James Cameron Explains How They Wrote the Three 'Avatar' Sequels
Bring on the sci-fi, James Cameron. Last night at the Hero Complex Film Festival in Los Angeles, James Cameron made an appearance for a Q&A following screenings of The Terminator and T2. He covered a number of projects and details, but one of the most interesting topics he discussed is the writing process on the Avatar sequels. We already know Cameron is currently working on three back-to-back Avatar sequels, hitting theaters starting late 2016, one every year until 2018. All three stories will connect in some way, but aside from that, we still don't know where things will go. Putting together three scripts is daunting, but even moreso when the stories need to flow together, so Cameron explains how they tackled this monumental task.
Here is James Cameron's full excerpt via SlashFilm transcribing his Q&A at the Hero Complex Film Festival:
We tried an experiment. We set ourselves a challenge of writing three films at the same time. And I could certainly write any one of them but to write three in some reasonable amount of time – we wanted to shoot them together so we couldn’t start one until all three scripts were done and approved. So I knew I was going to have to "parallel process" which meant I would have to work with other writers. And the best experience I had working with other writers was in television when I did Dark Angel. The television room is a highly collaborative, fun experience.
So we put together three teams, one for each script. The teams consist of me and another writer on each one of the three [films]. So I’m across all the films and then each one of them would have their own individual script they were responsible for. But what we did that was unique was we sat in the writing room for five months, eight hours a day, and we worked out every beat of the story across all three films so it all connects as one, sort of, three film saga. And I didn’t tell them which one was going to be there’s individually to write until the last day. So everyone was equally invested, story wise, in all three films.
So, for example, the guy that got movie three, which is middle one of this new trilogy, he now knows exactly what preceded and what follows out of what he’s writing at any given moment. We all consider that to be a really exciting, creative and groundbreaking experiment in screenwriting. I don’t know if that necessarily yields great scripts but it certainly worked for us as a process to get our minds around this kind of epic with all these new creatures, environments and characters and all that.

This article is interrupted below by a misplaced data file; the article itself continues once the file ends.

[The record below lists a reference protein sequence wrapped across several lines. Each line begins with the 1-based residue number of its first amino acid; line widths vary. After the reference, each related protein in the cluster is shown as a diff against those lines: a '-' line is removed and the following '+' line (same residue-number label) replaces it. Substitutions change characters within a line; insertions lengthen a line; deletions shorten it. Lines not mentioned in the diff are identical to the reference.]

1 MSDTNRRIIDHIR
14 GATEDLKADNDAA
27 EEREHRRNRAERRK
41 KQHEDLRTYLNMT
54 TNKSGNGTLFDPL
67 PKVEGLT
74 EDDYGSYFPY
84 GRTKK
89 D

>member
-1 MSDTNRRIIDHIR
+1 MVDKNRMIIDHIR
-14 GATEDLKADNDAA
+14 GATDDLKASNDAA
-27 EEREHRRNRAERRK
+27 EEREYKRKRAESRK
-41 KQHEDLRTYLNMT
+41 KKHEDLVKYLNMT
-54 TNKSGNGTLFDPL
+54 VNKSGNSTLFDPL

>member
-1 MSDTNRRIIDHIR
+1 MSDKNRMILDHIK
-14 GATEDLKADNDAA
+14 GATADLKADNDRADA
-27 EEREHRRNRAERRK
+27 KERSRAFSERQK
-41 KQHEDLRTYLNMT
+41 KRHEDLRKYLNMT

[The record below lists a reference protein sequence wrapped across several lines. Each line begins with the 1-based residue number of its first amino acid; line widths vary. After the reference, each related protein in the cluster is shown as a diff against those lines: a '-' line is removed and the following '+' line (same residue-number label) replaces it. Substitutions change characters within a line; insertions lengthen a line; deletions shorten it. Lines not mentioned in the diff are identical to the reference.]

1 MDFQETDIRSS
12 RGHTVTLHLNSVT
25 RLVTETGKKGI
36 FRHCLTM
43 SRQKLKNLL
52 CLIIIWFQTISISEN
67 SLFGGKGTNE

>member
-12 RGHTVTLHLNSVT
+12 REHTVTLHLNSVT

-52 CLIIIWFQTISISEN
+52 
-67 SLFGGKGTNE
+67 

Cause the first thing I did was sat for a year and wrote 1500 pages of notes of the world and the cultures and the different clans and different animals and different biomes and so on. And had a lot of loose thematic stuff that ran through that but I didn’t a concrete story. I wanted to approach it more like, "Guys we’re going to adapt a novel or series of novels." Because I felt that kind of detail, even if movies can’t ever be that detailed – it can be visually detailed, it can’t be that detailed in terms of character and culture. But you always get this tip of the iceberg kind of thing. You sense it’s there off camera or in the past of the moment that you’re seeing. So I felt that was the way to do it.
So there you go. Thanks again to SlashFilm and Collider for the transcripts. I hate to be the fanboy jumping up and down here, but this sounds awesome. Yes, many are going to call Cameron out for saying that writing three scripts together like television writers is "a really exciting, creative and groundbreaking experiment", but on this scale, it is. With millions and millions of dollars invested, years of development, everything has to come together and work out and it's probably even better that they've started working together since Day One. I would love to hear about who else he had on his "teams" of writers, but it sounds like we'll have to wait and dig for that later. For now, while Cameron isn't revealing plot details, I'm glad he's divulging more.
The three Avatar sequels have already been compared to The Godfather trilogy, and Cameron has hinted before: "the second, third and fourth films all go into production simultaneously. They're essentially all in preproduction now, because we are designing creatures, settings, and characters that span all three films." As a sci-fi geek, this all sounds amazing, and I cannot wait to get our first glimpse, hopefully coming soon.